October 1982 · Vol. 11 No. 4 · p. 41 

Historical Endnotes

Ken Reddig


On January 3, 1958 the first Russian Language program produced by the Manitoba Mennonite Brethren Conference in their Gospel Light Hour (today M.B. Communications) studio was beamed into the Soviet Union. Taking their cues from positive listener response to their German program, Licht des Evangeliums, which since 1955 was beamed into the Soviet Union, the decision was made to produce a similar program in Russian, Swetlyj Lutsch Evangelija, for the brothers and sisters “behind the Iron Curtain.”

Preparations for the program began in mid-August 1957. The first half-hour program was put together with Russian music by an immigrant choir, directed by Corny Balzer, a Gospel message by Rev. David B. Wiens and an announcer, Rev. C.C. Penner.

The goal was to begin beaming the programs from HCJB in Quito, Ecuador. Since the station only aired programs of which they had a two-month supply of tapes in hand, much work went into the program before the first one was aired.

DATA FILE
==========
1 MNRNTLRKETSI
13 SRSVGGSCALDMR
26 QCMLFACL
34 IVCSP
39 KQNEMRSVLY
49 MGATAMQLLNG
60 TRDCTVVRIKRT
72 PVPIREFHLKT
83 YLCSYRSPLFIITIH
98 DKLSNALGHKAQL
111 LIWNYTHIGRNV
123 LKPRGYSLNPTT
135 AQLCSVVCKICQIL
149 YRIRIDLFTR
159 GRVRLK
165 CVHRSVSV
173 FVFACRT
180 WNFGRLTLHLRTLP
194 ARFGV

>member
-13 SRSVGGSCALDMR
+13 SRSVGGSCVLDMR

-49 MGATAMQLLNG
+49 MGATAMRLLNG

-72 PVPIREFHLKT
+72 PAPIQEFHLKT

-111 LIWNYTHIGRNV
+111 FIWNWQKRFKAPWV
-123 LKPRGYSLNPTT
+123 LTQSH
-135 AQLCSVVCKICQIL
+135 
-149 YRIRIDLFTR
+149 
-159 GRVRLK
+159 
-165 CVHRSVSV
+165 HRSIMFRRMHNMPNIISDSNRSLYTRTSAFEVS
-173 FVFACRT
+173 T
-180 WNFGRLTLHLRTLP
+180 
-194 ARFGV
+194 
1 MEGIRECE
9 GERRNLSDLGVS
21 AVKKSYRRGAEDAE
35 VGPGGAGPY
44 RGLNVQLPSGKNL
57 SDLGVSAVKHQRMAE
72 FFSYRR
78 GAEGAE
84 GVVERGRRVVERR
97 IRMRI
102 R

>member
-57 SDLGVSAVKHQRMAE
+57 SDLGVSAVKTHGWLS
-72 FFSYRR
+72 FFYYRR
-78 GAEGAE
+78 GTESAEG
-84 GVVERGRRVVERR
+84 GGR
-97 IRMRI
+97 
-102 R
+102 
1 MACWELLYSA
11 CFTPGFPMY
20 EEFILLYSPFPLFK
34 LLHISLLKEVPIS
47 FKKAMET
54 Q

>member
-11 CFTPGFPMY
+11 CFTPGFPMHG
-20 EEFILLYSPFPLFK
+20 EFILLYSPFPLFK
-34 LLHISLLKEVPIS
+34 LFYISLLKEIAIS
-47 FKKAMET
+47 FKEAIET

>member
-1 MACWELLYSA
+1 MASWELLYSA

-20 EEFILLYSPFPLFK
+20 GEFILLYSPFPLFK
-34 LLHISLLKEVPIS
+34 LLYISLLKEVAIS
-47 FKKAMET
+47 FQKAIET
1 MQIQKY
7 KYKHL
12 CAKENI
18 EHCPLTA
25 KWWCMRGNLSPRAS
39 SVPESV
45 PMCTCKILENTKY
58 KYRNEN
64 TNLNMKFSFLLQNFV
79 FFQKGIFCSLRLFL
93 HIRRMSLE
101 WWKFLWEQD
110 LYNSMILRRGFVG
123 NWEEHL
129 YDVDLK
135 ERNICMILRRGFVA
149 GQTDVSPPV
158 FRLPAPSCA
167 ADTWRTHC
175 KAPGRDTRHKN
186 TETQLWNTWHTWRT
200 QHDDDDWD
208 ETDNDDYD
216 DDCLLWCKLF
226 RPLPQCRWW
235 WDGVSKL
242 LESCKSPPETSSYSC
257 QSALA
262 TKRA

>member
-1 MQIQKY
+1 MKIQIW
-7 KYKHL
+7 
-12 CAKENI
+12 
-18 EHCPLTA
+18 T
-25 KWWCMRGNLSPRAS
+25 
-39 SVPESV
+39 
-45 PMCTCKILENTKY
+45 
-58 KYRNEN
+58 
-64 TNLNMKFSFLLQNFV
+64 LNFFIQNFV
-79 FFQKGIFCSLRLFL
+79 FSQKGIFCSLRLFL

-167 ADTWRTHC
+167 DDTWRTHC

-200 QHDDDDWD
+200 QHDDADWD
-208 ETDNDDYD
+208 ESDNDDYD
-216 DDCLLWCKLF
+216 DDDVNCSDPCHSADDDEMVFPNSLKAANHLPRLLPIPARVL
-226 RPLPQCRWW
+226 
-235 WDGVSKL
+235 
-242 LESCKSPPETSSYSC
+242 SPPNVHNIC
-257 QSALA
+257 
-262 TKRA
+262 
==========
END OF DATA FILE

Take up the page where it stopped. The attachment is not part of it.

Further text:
The Gospel Light Hour was at this time already producing six regular programs and could not take on another program without additional financial help. Sensing the unique evangelism opportunity the M.B. Board of Missions (BOMAS) began, and continues, to help finance these Russian programs.

What is of historical interest is that during the first 25 years the original speaker, Rev. David B. Wiens, stayed with the program until his death, February 28, 1981. He had recorded enough programs in advance so that his last one was aired in April, 1982.

From the very first program, letters from the Soviet Union indicated that it was meeting the spiritual needs of its listeners. Rev. Wiens became for many listeners the unseen pastor whose influence, love and warmth was felt in spite of the distance between them.

The story of David Wiens and the beginning of this Russian ministry is told in a soon to be published book, written by Erich Ratzlaff of Clearbrook, British Columbia.